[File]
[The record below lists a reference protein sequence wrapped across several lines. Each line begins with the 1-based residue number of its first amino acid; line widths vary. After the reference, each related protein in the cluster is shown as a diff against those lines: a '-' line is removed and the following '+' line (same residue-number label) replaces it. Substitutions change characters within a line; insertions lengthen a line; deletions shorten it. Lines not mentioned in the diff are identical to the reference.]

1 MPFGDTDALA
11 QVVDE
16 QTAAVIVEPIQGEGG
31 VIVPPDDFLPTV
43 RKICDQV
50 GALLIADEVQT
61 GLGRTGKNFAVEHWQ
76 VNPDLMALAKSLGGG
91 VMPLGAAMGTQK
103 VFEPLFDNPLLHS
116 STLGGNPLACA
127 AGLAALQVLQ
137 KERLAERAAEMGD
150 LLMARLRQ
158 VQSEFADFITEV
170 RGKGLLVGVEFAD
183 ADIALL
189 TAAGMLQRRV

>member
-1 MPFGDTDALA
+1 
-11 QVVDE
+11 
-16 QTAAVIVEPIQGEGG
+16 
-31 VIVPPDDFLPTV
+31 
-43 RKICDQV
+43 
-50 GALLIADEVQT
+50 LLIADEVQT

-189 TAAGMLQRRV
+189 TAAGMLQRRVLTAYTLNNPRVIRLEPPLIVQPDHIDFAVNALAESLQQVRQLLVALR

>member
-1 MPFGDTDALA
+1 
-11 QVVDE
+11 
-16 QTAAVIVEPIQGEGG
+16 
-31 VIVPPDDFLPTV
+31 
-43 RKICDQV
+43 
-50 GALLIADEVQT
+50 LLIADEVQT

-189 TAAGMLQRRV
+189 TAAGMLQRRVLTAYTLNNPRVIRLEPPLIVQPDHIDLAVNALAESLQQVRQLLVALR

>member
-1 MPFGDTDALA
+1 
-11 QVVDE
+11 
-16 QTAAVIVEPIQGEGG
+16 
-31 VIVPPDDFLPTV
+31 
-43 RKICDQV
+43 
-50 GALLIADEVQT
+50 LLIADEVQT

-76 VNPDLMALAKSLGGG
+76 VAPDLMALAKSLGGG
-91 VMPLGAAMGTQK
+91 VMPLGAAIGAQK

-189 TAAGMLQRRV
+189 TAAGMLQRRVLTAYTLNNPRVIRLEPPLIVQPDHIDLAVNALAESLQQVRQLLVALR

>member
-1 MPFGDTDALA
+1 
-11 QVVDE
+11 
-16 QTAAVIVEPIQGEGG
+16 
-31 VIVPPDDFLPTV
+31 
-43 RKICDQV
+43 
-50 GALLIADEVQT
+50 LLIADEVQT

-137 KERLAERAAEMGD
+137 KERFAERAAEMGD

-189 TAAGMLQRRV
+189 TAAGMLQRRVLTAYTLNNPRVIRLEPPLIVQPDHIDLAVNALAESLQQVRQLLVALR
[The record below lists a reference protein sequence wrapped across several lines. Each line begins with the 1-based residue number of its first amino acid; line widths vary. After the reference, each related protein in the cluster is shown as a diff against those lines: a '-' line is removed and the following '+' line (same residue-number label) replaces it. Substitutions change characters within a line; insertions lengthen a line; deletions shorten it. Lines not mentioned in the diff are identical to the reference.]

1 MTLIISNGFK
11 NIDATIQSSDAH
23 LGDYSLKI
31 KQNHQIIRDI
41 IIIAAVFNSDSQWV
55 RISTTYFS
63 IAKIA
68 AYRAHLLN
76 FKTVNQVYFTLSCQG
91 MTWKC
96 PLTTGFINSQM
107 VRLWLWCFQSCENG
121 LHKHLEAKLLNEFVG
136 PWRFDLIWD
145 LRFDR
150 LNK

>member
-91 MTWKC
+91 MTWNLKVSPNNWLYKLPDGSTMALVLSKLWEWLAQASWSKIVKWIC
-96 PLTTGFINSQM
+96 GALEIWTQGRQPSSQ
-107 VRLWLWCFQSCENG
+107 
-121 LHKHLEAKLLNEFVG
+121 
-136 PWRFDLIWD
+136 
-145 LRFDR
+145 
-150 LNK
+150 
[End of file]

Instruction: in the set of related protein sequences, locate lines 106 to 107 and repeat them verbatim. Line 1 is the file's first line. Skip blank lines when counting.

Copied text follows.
-96 PLTTGFINSQM
+96 GALEIWTQGRQPSSQ